Magazine article Clinical Psychiatry News

Depression and Diabetes

Magazine article Clinical Psychiatry News

Depression and Diabetes

Article excerpt

Depression is common in patients with diabetes and may require long-term treatment, a recent study shows.

The study found that depressed, diabetic patients who responded to treatment with sertraline (Zoloft) were much less likely to have a relapse of depression if they continued the drug than if they did not.

In 79 patients who continued sertraline after an initial, successful, 16-week treatment period, the time until one-third of patients had a relapse was 226 days. That compared with 57 days in 73 patients who responded during the 16-week phase of treatment but were assigned to placebo during continuation, reported Patrick J. Lustman, Ph.D., professor of psychiatry at Washington University, St. Louis, and his colleagues (Arch. Gen. Psychiatry 2006;63:521-9).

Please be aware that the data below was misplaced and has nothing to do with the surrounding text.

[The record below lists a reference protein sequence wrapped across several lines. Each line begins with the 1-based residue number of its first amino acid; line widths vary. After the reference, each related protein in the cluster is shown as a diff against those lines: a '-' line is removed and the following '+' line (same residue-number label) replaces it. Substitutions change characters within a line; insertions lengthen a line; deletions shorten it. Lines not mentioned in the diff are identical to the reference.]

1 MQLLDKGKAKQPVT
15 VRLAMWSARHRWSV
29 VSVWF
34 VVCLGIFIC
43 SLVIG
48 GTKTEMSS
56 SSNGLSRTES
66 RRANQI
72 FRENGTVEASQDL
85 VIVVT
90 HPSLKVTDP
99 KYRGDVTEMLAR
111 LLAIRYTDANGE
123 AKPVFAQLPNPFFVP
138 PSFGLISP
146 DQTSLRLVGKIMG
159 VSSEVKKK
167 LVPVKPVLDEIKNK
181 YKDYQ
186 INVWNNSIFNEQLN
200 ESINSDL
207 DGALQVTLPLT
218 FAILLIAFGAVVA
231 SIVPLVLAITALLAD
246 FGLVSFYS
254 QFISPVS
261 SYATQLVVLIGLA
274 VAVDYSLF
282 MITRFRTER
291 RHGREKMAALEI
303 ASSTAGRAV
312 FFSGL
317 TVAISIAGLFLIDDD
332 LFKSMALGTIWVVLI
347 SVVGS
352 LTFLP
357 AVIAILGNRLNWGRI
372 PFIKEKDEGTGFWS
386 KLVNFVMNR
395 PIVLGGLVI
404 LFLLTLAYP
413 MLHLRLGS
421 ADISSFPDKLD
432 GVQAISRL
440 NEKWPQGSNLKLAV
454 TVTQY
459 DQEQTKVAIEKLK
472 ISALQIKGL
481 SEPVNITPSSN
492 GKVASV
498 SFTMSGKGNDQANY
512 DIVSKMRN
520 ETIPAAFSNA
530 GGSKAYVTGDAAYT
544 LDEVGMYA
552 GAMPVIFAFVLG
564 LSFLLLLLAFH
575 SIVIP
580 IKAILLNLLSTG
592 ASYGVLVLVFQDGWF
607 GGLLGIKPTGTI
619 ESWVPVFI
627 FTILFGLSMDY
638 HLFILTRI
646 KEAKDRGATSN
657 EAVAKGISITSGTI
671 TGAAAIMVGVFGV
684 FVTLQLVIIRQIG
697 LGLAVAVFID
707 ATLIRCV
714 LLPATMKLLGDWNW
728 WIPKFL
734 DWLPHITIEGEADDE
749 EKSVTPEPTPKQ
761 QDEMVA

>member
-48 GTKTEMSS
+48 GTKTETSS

One in four patients with type 1 or type 2 diabetes experiences clinical depression, and in a previous, small study of 25 patients, fewer than 40% of those successfully treated for depression remained depression free in the year after that treatment. And depression negatively affects glycemic control, Dr. Lustman noted in the report.

The study was conducted by enrolling 351 patients with type 1 or type 2 diabetes and clinical depression, who were treated with open-label sertraline at a starting dose of 50 mg/day, titrated up to a maximum of 200 mg/day. …

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